What could be more worrying is the obsession Skream and Benga have with promotion. You only need to check their Twitter accounts: they’re on fire. Every time someone says anything good about them there’s an immediate retweet. Every time one of their tunes goes up in the charts –iTunes UK, for example, where Magnetic Man have already been number 1–, there are 140 characters of self-promotion. On the other hand, what’s wrong with that? They are young, they believe in their work and, if anything, it’s a good thing that they can spread the message and promote themselves. Furthermore, what’s the use of making music for the masses if you’re not going to be in touch with them, if only via Twitter? We can’t even know what the future provides for this popstep. History –condemned to repeating itself– teaches us that there will be clones immediately, and a rapid corruption and degeneration of dubstep for the masses is inevitable, a situation that will provoke loads of cases of embarrassment and that will over time, and after a long and unbearable agony, give way to another phenomenon that best reflects the spirit of the time and the urgencies of the masses. For now, Joker appears to be “the next big thing”: he signed with Universal last summer, turning down other proposals; via Twitter he organised a casting in order to find vocalists for his record. Joker wants his “Katy On A Mission”, he’s hungry for the charts as well and we’ll have to hear what will come from his hands on his particular crossroads of grime, polychromatic dubstep and futurist pop-soul.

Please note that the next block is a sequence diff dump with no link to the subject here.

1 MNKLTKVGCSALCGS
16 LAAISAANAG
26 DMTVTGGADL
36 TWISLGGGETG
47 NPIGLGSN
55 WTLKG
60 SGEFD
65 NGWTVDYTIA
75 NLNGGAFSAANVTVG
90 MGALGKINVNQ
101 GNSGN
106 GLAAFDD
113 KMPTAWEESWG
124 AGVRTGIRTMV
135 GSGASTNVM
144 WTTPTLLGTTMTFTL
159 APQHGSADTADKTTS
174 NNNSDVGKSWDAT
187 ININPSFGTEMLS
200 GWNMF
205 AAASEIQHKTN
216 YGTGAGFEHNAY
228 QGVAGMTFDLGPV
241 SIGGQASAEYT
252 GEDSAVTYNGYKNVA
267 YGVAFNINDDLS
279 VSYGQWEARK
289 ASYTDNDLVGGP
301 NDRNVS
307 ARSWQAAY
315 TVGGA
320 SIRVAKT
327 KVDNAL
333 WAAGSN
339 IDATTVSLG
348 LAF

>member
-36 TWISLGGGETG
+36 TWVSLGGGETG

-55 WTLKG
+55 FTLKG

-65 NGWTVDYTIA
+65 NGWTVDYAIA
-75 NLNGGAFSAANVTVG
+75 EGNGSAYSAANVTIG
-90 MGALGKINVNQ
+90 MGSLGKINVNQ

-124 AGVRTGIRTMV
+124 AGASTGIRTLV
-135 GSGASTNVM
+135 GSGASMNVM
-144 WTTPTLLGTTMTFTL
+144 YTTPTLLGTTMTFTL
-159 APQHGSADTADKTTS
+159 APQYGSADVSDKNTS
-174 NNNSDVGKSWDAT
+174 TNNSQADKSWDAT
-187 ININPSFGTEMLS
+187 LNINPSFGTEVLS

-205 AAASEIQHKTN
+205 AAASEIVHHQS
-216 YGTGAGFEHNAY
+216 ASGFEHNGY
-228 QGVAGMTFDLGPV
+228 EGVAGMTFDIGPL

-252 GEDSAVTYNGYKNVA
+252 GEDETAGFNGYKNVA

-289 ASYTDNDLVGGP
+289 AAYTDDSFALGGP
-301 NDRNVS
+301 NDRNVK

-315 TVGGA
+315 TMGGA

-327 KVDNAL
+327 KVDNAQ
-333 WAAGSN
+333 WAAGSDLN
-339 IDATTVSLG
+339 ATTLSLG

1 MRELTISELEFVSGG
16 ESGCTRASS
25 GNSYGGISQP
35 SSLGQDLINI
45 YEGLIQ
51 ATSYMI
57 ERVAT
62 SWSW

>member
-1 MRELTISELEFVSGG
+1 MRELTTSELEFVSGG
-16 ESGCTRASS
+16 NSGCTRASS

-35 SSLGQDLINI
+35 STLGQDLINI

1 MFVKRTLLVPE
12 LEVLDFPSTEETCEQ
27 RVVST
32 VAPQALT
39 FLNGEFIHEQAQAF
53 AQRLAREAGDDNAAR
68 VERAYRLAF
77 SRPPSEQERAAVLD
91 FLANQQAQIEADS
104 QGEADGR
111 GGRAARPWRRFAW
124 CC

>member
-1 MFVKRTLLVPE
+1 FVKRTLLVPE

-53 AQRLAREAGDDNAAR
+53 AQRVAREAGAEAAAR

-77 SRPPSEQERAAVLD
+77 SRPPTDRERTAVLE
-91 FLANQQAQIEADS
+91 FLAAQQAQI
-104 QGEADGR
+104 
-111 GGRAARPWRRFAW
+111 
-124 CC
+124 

La Roux - In for the kill (Skream remix)

6. Flood